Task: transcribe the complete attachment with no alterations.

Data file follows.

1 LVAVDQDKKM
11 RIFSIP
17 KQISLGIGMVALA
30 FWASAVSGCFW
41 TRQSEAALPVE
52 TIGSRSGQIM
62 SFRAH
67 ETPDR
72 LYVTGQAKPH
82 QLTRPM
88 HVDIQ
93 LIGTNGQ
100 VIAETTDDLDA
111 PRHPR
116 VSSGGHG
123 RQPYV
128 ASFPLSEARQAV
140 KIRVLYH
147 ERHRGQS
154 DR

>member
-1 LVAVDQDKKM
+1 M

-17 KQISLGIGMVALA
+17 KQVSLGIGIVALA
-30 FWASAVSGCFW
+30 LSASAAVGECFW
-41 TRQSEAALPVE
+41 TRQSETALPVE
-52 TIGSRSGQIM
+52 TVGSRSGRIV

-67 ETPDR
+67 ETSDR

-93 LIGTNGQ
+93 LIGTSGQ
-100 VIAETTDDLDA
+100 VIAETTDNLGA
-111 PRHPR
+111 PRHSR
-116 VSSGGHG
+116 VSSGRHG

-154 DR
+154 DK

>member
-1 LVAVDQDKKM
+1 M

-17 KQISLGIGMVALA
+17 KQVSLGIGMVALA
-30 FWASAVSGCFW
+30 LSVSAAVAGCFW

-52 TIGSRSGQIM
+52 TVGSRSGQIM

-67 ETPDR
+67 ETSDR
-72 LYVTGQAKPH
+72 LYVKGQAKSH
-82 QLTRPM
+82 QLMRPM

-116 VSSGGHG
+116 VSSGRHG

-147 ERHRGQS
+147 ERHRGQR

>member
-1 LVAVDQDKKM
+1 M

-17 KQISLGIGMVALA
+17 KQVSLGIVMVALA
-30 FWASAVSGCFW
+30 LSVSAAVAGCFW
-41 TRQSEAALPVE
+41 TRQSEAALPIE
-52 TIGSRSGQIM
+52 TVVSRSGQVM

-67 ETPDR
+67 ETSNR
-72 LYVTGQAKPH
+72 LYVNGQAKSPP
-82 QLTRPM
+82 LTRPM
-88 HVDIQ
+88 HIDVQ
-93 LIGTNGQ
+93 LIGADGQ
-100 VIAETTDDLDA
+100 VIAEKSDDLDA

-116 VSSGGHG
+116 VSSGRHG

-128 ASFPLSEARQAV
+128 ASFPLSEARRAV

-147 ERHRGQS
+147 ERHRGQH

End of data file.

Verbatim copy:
1 LVAVDQDKKM
11 RIFSIP
17 KQISLGIGMVALA
30 FWASAVSGCFW
41 TRQSEAALPVE
52 TIGSRSGQIM
62 SFRAH
67 ETPDR
72 LYVTGQAKPH
82 QLTRPM
88 HVDIQ
93 LIGTNGQ
100 VIAETTDDLDA
111 PRHPR
116 VSSGGHG
123 RQPYV
128 ASFPLSEARQAV
140 KIRVLYH
147 ERHRGQS
154 DR

>member
-1 LVAVDQDKKM
+1 M

-17 KQISLGIGMVALA
+17 KQVSLGIGIVALA
-30 FWASAVSGCFW
+30 LSASAAVGECFW
-41 TRQSEAALPVE
+41 TRQSETALPVE
-52 TIGSRSGQIM
+52 TVGSRSGRIV

-67 ETPDR
+67 ETSDR

-93 LIGTNGQ
+93 LIGTSGQ
-100 VIAETTDDLDA
+100 VIAETTDNLGA
-111 PRHPR
+111 PRHSR
-116 VSSGGHG
+116 VSSGRHG

-154 DR
+154 DK

>member
-1 LVAVDQDKKM
+1 M

-17 KQISLGIGMVALA
+17 KQVSLGIGMVALA
-30 FWASAVSGCFW
+30 LSVSAAVAGCFW

-52 TIGSRSGQIM
+52 TVGSRSGQIM

-67 ETPDR
+67 ETSDR
-72 LYVTGQAKPH
+72 LYVKGQAKSH
-82 QLTRPM
+82 QLMRPM

-116 VSSGGHG
+116 VSSGRHG

-147 ERHRGQS
+147 ERHRGQR

>member
-1 LVAVDQDKKM
+1 M

-17 KQISLGIGMVALA
+17 KQVSLGIVMVALA
-30 FWASAVSGCFW
+30 LSVSAAVAGCFW
-41 TRQSEAALPVE
+41 TRQSEAALPIE
-52 TIGSRSGQIM
+52 TVVSRSGQVM

-67 ETPDR
+67 ETSNR
-72 LYVTGQAKPH
+72 LYVNGQAKSPP
-82 QLTRPM
+82 LTRPM
-88 HVDIQ
+88 HIDVQ
-93 LIGTNGQ
+93 LIGADGQ
-100 VIAETTDDLDA
+100 VIAEKSDDLDA

-116 VSSGGHG
+116 VSSGRHG

-128 ASFPLSEARQAV
+128 ASFPLSEARRAV

-147 ERHRGQS
+147 ERHRGQH